texasman1 takes a more libertarian approach and moreover admires the entrepreneurial spirit of the young boy selling banned candies to his classmates. What could be more American than that? AC ... 5:38pm PDT
Friday, July 21, 2006
Sledgeh101 thinks Douthat, "in trying to defend M. Night's post-6th Sense movies, is trying a little too hard to see the silver lining in the blackening clouds." Read additional commentary here.
For amble, Shymalan's self-directed American Express commercial is demonstrative enough of his overly inflated ego:
Shymalan's self-mythologizing, and achingly pretentious American Express commercial was, quite literally, queeze-inducing, and is reason alone to dislike him.
As a counterpoint, it was such a relief--and a hilarious one--to see that Wes Anderson chose the exact opposite route and made a commercial making fun of pretentious directors. Just to re-iterate for those who didn't see it: in Shymalan's commercial he can't even eat at a super-fancy restaurant without being recognized and bothered--ha ha ha--by the staff, who all looooove his movies. And meanwhile, he is fanatasing about ideas essentailly ripped off from Rod Sterling because, as we mortals should know, his mind works differently than ours does.
Whatever we might think of his movies, Jaque notes how successfully the director has cultivated his own name as a brand:
Whether we like M. Night Shyamalan or not, he his already a phenom. Just look at all the posts on Slate. Just about everyone is able to not only recall all the movies made my him, but is also able to critique them in great depth! How many modern Directors have this effect?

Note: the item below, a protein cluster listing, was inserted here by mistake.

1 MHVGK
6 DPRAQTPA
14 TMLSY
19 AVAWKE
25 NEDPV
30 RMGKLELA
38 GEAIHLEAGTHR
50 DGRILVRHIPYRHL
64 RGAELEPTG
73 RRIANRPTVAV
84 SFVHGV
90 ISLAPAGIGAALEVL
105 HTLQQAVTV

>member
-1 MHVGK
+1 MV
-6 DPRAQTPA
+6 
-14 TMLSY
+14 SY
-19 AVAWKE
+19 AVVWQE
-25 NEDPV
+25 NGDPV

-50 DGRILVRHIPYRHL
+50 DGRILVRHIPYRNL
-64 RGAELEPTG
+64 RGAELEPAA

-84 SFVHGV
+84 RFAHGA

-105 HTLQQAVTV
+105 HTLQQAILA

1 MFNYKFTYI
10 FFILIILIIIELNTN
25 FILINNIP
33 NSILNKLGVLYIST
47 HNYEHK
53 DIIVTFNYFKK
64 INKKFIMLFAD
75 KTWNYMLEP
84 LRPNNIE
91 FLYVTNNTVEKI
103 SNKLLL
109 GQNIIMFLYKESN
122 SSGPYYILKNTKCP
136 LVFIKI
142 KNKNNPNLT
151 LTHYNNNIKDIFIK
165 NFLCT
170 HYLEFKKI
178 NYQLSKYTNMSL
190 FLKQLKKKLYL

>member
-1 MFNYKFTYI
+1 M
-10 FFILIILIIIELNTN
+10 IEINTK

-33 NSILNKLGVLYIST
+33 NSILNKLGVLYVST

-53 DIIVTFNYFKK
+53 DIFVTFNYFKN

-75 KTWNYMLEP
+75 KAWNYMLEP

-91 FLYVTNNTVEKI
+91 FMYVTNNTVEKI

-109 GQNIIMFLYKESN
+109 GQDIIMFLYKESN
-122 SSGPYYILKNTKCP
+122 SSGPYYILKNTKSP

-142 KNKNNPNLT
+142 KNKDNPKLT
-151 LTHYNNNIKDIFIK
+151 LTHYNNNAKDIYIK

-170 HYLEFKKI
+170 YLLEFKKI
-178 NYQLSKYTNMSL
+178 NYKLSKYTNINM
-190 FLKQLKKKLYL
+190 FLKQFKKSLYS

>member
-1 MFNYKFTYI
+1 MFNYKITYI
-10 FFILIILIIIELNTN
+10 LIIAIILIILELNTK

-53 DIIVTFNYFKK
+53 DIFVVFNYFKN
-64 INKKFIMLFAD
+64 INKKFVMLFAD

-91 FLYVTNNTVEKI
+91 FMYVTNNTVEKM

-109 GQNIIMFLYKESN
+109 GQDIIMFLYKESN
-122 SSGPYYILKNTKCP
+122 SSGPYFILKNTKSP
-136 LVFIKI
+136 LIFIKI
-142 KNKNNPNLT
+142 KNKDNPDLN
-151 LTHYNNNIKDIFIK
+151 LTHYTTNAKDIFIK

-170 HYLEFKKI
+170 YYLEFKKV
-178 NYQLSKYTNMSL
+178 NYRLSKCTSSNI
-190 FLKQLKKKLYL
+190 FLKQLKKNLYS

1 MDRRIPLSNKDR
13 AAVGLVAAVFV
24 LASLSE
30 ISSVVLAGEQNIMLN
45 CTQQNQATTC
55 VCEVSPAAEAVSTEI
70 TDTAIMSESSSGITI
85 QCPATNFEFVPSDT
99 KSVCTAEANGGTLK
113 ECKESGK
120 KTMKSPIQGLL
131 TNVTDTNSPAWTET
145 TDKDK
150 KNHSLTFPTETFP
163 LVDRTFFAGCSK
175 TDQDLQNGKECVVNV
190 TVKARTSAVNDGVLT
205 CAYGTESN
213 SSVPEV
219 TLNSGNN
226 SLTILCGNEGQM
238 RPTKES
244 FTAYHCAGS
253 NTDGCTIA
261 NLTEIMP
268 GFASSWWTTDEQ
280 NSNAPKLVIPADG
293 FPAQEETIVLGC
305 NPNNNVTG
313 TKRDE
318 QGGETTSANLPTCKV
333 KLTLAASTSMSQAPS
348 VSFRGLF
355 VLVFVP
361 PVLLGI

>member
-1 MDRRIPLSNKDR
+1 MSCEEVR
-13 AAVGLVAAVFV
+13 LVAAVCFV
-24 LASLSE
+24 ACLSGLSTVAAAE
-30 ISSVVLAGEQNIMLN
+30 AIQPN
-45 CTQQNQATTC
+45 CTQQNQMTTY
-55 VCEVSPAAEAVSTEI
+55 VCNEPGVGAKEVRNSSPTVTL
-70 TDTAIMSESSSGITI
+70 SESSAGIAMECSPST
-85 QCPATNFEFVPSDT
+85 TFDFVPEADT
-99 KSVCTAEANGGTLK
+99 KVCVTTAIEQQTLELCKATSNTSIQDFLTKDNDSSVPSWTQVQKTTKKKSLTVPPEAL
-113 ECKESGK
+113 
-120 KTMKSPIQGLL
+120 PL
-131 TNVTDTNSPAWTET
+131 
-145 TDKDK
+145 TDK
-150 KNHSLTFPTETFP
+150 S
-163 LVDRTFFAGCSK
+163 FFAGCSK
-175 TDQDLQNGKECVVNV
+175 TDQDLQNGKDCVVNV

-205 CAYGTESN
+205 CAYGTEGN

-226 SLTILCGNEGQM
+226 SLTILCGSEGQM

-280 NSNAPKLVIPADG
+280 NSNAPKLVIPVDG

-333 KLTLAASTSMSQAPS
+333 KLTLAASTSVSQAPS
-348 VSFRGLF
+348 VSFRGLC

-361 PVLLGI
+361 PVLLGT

Look at the this Summer's biggest block buster - Pirates. How do most people indentify this movie? Johny Depp. Or may be Disney.
Now contrast this with North By North West. Most people will identify this as a Hitcock movie inspite of the big name presence of Cary Grant!
The same is true for Sixth Sense and Unbreakable. Both with big name presence of Bruce Willis. But by and large we don't lable it as "Bruce Willis movie." That is what M. Night has achieved. A mark on the movie industry.
Cinematic history will be kind to Shyamalan, predictsS_MargaretPrima:
I believe that as much as Shyamalan is getting a critical flogging now, he's due to be re-evaluated in a decade or two. Don't get me wrong, I don't uniformly admire all of his movies and I can see why critical opinion has turned on him. He may have stretched the collective credulity by flogging the 'twist ending' too much, all the while allowing the marketing of his movies to turn him into a one-gimmick director. But at least for Sixth Sense, Unbreakable and yes, even Signs (I have not seen the Village nor Lady in the Water) I have never seen better character development or a more masterful setting of tone. His films are somber, suspenseful and yet profoundly sad, eliciting performances from his actors that you wouldn't expect.
Memo from hcd to Shyamalan, cc: studio executives: